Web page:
[Transcript] Opening monologue for episode 123 - Warren Mosler: A Framework for the Analysis of the Price Level and Inflation

At the beginning there, you heard our guest this week, MMT founder Warren Mosler, and in a moment we’re going to be talking to him about his recent paper on inflation, his proposals for overhauling the banking system, and his ideas about simplifying the tax system.

If you’re new to MMT, you might want to check out our first three episodes for an easy-to-understand introduction, but if you want to dive in here, I’ll set this episode up by probably surprising you by saying that taxes don’t fund government spending.

That’s a bit of a bold statement - what do I mean by that? What I mean is that the tax money that you pay to your central government, those dollars, or pounds, or yen are not collected by the government and then spent, they’re spent into existence first and then, only after that, can they can be used to pay taxes, and this is true by definition in all nations where the government issues its own floating-exchange rate currency, such as the UK, the US, Japan, Canada, or Australia.

Governments with modern money systems like these spend by changing numbers on a spreadsheet at their central banks using keystrokes. When they spend, they revise bank balances upward, and when they tax, they revise bank balances downward.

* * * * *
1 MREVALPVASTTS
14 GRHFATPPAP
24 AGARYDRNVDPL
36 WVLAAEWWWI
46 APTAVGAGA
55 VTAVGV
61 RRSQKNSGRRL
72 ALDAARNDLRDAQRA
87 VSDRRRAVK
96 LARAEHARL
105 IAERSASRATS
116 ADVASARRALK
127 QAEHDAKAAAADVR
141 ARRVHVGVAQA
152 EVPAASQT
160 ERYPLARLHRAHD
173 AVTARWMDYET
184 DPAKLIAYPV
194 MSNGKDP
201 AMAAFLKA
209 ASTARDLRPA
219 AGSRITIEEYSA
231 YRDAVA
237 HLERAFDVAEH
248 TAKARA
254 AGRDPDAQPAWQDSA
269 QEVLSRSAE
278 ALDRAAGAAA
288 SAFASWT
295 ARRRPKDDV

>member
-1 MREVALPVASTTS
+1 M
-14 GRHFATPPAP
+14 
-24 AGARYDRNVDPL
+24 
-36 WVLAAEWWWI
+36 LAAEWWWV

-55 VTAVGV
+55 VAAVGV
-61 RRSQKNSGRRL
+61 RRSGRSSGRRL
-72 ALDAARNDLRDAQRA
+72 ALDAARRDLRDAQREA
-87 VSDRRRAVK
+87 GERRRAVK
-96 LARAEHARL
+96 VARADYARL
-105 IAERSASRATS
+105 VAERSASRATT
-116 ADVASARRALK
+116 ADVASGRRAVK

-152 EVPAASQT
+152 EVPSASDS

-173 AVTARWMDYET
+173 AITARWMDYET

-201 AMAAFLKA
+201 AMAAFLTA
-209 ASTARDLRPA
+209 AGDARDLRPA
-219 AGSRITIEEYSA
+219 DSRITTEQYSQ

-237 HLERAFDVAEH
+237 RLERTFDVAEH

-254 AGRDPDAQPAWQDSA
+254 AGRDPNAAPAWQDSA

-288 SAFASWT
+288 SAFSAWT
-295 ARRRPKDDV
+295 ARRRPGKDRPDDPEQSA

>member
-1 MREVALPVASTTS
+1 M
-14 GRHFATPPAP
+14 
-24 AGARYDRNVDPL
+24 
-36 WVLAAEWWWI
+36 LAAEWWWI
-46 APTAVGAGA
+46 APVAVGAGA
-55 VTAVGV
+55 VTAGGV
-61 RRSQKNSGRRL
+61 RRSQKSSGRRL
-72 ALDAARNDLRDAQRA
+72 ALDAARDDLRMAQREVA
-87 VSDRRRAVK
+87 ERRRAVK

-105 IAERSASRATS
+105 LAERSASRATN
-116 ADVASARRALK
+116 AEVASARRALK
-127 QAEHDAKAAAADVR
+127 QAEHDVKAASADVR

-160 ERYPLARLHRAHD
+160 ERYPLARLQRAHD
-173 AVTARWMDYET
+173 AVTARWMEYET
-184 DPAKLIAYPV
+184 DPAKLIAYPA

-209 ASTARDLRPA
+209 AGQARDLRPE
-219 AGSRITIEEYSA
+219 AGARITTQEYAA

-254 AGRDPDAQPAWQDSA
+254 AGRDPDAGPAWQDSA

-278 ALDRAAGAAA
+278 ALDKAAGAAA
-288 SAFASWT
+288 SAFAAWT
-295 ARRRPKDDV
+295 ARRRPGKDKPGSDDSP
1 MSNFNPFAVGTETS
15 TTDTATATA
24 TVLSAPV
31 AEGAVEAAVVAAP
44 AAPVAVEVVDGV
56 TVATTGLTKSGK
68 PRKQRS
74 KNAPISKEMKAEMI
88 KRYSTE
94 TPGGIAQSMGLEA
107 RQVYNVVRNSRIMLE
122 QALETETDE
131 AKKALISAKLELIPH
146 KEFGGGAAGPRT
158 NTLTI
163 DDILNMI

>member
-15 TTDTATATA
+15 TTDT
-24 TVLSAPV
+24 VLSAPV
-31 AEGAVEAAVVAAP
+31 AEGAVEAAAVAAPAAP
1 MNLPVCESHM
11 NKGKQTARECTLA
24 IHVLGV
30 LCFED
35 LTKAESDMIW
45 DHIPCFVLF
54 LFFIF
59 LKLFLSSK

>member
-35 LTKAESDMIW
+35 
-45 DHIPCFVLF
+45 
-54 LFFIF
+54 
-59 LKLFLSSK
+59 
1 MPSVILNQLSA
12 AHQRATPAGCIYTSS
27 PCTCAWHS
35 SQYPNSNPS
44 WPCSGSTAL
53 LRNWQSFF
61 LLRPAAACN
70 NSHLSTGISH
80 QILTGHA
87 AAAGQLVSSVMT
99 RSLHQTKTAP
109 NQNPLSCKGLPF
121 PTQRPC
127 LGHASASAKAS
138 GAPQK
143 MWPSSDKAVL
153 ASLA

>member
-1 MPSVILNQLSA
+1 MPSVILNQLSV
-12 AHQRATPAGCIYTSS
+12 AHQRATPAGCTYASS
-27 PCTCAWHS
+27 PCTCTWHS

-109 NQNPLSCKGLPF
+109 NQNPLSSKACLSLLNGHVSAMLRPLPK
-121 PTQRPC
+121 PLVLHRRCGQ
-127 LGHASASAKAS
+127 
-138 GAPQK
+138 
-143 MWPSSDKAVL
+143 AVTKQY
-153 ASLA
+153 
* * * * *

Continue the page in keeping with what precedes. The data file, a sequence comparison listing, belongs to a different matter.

And, as our guest, Warren, likes to say, when you spend by changing numbers on a spreadsheet, the idea of running out of money is completely inapplicable - and so, even though when you say it out loud, it sounds like a tautology, it really is the case that currency-issuing governments can never run out of their own currency.

And we think that’s quite an important insight for those of us with a vote and a voice in political discourse - that our governments’ most commonly-used justification for the politics of austerity stems from a - let’s be generous - misunderstanding of how the monetary system works. So to be clear, as former US Federal Reserve Chair Ben Bernanke once told the viewers of 60 minutes, the central bank spends by using a computer to mark up bank balances - and so, as an even earlier Fed Chair, Beardlsey Ruml, wrote in 1946, “Taxes for revenue are obsolete”.

So if taxes for revenue are obsolete, what are they for? If the dollars, pounds or yen needed for payment of taxes are issued by the government in the first place, why does the government even bother collecting them?